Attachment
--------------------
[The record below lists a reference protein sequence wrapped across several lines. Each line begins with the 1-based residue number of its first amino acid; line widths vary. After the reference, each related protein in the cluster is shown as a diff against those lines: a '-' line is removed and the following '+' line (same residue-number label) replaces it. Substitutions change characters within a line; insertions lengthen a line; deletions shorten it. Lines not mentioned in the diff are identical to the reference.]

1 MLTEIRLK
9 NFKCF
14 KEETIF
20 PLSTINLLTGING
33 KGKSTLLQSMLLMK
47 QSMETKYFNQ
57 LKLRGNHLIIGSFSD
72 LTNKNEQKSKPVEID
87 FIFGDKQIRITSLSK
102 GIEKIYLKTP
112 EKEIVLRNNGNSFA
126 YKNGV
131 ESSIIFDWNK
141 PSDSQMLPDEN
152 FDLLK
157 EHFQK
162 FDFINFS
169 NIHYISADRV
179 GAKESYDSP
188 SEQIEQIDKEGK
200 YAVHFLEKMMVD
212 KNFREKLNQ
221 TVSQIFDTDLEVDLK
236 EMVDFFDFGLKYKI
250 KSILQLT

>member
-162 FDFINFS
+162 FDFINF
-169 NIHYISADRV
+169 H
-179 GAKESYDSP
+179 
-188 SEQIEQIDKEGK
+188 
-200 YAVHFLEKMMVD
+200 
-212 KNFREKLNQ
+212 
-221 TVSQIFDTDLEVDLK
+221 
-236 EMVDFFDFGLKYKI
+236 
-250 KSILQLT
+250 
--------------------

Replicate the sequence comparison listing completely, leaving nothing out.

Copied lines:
[The record below lists a reference protein sequence wrapped across several lines. Each line begins with the 1-based residue number of its first amino acid; line widths vary. After the reference, each related protein in the cluster is shown as a diff against those lines: a '-' line is removed and the following '+' line (same residue-number label) replaces it. Substitutions change characters within a line; insertions lengthen a line; deletions shorten it. Lines not mentioned in the diff are identical to the reference.]

1 MLTEIRLK
9 NFKCF
14 KEETIF
20 PLSTINLLTGING
33 KGKSTLLQSMLLMK
47 QSMETKYFNQ
57 LKLRGNHLIIGSFSD
72 LTNKNEQKSKPVEID
87 FIFGDKQIRITSLSK
102 GIEKIYLKTP
112 EKEIVLRNNGNSFA
126 YKNGV
131 ESSIIFDWNK
141 PSDSQMLPDEN
152 FDLLK
157 EHFQK
162 FDFINFS
169 NIHYISADRV
179 GAKESYDSP
188 SEQIEQIDKEGK
200 YAVHFLEKMMVD
212 KNFREKLNQ
221 TVSQIFDTDLEVDLK
236 EMVDFFDFGLKYKI
250 KSILQLT

>member
-162 FDFINFS
+162 FDFINF
-169 NIHYISADRV
+169 H
-179 GAKESYDSP
+179 
-188 SEQIEQIDKEGK
+188 
-200 YAVHFLEKMMVD
+200 
-212 KNFREKLNQ
+212 
-221 TVSQIFDTDLEVDLK
+221 
-236 EMVDFFDFGLKYKI
+236 
-250 KSILQLT
+250 